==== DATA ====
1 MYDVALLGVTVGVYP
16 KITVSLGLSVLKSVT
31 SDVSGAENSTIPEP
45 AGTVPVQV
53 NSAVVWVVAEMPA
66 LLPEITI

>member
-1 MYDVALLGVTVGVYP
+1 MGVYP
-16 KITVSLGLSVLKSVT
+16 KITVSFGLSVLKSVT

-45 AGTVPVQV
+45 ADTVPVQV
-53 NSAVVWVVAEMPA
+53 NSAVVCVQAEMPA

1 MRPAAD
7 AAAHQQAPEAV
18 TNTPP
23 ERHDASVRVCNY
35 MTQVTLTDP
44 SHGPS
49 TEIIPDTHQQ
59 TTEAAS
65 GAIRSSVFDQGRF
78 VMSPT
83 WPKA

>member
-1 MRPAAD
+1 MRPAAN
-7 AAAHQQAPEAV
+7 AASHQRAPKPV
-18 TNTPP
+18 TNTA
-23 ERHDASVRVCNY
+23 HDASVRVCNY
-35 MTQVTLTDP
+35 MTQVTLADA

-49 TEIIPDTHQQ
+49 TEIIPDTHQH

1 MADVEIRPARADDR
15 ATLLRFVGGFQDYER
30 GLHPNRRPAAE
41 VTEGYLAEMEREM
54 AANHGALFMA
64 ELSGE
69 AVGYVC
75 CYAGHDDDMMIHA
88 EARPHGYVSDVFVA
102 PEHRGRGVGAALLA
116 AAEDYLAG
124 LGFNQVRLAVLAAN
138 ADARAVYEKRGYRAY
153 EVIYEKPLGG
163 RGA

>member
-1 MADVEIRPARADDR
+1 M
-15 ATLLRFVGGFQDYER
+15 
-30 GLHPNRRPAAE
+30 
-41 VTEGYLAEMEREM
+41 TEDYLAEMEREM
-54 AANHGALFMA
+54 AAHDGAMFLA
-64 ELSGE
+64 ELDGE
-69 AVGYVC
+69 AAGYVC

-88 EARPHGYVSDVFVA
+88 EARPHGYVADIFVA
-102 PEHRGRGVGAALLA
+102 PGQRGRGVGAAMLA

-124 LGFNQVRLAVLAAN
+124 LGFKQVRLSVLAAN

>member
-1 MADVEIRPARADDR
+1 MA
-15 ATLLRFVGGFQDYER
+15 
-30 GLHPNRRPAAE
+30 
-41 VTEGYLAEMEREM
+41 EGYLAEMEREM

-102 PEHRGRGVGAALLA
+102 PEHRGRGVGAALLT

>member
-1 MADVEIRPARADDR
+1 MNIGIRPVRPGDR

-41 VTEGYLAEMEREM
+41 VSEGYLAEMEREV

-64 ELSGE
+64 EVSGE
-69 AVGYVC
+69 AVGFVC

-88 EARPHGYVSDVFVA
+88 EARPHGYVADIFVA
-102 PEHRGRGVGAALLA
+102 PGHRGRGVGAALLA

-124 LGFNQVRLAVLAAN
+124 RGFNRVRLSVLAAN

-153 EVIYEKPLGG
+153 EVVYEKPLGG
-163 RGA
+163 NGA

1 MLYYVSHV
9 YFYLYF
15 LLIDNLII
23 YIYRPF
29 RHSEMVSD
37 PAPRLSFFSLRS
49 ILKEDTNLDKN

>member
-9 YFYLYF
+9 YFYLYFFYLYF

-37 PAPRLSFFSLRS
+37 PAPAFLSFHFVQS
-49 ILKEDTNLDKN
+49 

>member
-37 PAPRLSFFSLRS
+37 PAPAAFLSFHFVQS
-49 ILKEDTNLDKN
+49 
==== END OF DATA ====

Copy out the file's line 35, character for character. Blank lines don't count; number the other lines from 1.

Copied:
+23 HDASVRVCNY